Mergers & Acquisitions
Since 1999, OCLC® has engaged in several mergers and acquisitions. The reasons are varied and include preserving member assets, expanding the membership and building presence outside the United States, enhancing current service offerings and reducing the development cost of new service offerings.
Preserving member assets
WLN was a nonprofit organization that provided online cataloging and resource sharing services to libraries in the Pacific Northwest. WLN was not financially viable in the long term and was unprepared for Year 2000, so OCLC was asked to merge with WLN effective January 1, 1999. OCLC preserved the WLN offices as a regional service center in Lacey, Washington, until April 2009. Certain unique services that WLN provided were made available to all OCLC libraries.
NetLibrary, Inc. was a provider of e-books, e-textbooks and Internet-based content/collection management services. The U.S. Bankruptcy Court for the District of Colorado allowed OCLC to facilitate the continued delivery of e-books and electronic media to libraries in January 2002. OCLC’s purchase preserved the investment of over 6,000 libraries that had acquired e-books from NetLibrary, Inc. OCLC sold the e-textbook service to ProQuest in August 2002. OCLC operated the e-book service and added audiobooks to the offering during the next eight years as the industry matured. NetLibrary did not provide for full cost recovery for OCLC, and therefore OCLC sold the business in March 2010 to EBSCO. The gain on sale effectively covered the losses in running NetLibrary during the past 10 years.
CAPCON: On November 12, 2003, OCLC agreed to acquire the assets and assume the liabilities of CAPCON, a District of Columbia nonprofit corporation that provided training and support for OCLC services to libraries in the District of Columbia, Maryland and Virginia. The acquisition stabilized CAPCON’s financial situation while ensuring continued services to libraries. OCLC honored the CAPCON unfunded member deposits, which reduced OCLC’s contribution to equity by $500,000. CAPCON became the OCLC CAPCON Service Center (and later OCLC Eastern), which continued to offer services to more than 300 libraries in the Washington, D.C. area until 2011, when OCLC centralized services to these libraries.
Expanding the membership and building our presence outside the United States
PICA B.V. / OCLC EMEA B.V.: Stichting Pica (Foundation), a nonprofit foundation based in Leiden, the Netherlands, provided online cataloging, interlibrary loans, local library systems, reference and end-user services to libraries in the Netherlands, France and Germany. After Dutch tax authorities deemed certain activities to be taxable and not allowable under the “foundation” status, Stichting Pica approached OCLC. Their activities were similar to OCLC products and services, and the Foundation felt there was a synergy between the two organizations. OCLC was interested in the rich content in Europe for WorldCat® and the opportunity to have more presence in continental Europe. OCLC and the Pica Foundation established a jointly owned organization, Pica B.V. The Foundation owned the National Catalog of Dutch libraries and gave it to OCLC to manage with the proviso that OCLC maintain a copy in an escrow account. OCLC purchased 35% in 1999, 25% in 2000 and the remaining 40% on July 1, 2007, and then renamed the organization OCLC EMEA B.V. The acquisition allowed OCLC to expand its portfolio around a comprehensive set of products and services.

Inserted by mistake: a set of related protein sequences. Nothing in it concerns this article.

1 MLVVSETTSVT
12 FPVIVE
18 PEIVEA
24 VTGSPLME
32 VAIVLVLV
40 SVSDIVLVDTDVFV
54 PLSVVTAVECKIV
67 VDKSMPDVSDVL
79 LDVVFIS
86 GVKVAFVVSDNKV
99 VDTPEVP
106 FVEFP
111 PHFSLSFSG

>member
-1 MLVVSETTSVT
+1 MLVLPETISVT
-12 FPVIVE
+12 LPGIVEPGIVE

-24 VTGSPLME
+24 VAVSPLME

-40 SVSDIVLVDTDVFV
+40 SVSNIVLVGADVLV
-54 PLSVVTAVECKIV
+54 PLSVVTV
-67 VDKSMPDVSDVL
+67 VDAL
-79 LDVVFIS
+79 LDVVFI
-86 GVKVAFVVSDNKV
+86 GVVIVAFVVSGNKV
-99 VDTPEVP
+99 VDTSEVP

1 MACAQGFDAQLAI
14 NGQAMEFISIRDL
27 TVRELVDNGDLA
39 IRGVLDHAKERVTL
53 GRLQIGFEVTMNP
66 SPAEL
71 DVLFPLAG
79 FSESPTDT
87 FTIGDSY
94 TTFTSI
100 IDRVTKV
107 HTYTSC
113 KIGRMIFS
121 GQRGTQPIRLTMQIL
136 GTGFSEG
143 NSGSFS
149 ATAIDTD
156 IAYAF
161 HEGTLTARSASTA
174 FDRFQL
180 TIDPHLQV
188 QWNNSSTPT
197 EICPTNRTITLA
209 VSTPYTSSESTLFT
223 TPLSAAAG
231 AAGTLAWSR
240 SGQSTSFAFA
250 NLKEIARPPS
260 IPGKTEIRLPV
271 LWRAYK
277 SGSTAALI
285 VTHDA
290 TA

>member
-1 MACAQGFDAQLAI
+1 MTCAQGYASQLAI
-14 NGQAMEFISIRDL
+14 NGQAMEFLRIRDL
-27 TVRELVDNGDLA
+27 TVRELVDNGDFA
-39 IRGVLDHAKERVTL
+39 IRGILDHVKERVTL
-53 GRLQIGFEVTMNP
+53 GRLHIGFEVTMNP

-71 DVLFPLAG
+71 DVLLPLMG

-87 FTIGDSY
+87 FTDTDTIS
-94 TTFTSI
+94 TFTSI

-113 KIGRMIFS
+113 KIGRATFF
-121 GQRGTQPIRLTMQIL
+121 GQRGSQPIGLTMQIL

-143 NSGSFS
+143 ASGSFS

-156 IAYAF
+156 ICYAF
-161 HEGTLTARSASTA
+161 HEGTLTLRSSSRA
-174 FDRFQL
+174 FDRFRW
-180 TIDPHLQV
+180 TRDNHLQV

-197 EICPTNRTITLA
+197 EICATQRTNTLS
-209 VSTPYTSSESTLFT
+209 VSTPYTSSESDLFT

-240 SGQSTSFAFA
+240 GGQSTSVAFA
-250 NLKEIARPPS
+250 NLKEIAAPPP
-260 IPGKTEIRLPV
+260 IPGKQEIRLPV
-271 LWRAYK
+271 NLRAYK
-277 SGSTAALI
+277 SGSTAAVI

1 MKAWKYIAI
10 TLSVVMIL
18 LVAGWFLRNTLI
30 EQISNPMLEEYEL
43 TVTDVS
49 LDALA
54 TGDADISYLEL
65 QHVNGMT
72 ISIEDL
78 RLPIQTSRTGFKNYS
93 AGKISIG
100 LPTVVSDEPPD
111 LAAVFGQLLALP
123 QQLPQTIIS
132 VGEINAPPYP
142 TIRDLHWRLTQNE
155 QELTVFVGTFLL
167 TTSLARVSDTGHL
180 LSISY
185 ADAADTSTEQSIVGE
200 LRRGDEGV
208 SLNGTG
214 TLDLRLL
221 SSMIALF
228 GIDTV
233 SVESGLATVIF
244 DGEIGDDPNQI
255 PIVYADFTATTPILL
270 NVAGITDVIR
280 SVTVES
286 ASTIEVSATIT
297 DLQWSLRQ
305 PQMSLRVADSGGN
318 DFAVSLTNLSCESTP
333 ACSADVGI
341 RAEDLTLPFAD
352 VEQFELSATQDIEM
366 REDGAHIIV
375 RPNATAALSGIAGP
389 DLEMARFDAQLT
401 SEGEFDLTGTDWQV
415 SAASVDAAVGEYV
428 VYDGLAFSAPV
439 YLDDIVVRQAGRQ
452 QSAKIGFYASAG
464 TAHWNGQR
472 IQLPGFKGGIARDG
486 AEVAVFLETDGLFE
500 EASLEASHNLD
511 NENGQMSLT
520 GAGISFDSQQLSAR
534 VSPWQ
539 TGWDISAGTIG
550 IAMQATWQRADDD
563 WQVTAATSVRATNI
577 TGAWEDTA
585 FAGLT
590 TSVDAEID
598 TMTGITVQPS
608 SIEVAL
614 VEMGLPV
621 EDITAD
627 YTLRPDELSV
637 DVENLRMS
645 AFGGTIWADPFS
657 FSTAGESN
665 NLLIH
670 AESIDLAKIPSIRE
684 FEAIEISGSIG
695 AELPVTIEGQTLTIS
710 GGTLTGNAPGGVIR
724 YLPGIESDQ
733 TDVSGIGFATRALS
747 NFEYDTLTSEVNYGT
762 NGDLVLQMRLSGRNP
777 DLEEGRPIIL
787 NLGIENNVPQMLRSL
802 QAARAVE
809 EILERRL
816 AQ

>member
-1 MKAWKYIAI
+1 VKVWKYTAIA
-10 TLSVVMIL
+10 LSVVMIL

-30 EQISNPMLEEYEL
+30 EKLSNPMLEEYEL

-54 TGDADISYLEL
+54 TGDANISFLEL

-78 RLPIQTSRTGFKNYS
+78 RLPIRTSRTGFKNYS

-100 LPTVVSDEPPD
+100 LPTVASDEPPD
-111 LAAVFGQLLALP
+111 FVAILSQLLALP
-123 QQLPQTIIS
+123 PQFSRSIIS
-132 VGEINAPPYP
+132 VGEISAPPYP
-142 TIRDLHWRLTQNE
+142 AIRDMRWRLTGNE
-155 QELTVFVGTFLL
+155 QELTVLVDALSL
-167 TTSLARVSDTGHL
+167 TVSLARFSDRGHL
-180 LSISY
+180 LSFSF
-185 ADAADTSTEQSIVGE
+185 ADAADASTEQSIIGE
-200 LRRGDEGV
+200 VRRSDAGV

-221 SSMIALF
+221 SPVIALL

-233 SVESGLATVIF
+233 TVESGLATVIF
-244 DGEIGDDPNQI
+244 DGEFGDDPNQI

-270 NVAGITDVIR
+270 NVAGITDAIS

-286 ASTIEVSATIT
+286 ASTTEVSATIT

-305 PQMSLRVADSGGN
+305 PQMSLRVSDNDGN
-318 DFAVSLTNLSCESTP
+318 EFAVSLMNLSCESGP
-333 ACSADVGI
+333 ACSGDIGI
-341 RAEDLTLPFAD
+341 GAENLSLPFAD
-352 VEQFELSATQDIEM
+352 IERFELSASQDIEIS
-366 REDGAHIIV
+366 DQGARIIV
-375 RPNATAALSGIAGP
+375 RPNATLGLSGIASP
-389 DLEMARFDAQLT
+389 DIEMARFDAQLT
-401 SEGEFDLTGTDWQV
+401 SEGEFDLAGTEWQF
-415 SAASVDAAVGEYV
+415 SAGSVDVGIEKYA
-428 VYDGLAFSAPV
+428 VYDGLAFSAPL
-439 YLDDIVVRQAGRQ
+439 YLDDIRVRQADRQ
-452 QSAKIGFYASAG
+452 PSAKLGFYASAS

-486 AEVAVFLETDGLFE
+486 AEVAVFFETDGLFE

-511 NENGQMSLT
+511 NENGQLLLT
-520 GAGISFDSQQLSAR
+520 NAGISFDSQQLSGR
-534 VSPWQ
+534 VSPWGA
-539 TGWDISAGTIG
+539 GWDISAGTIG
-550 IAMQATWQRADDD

Sisis Informationssysteme GmbH (Sisis): On July 1, 2005, OCLC PICA acquired Sisis, a provider of library management systems and portal software based in Oberhaching, Germany. The OCLC PICA Germany team provides users with improved service and support as well as faster updates and enhancements in local and centralized library systems in Austria, Germany and Switzerland. The team also provides development talent to projects at OCLC.
Amlib: Effective July 1, 2008, OCLC EMEA acquired the assets of Amlib, a Web-based library management system developed in Australia and implemented in more than 525 school, public and special libraries primarily in Australia, Africa, the United Kingdom and the United States. The acquisition complements the European library management systems that OCLC EMEA already provides to libraries.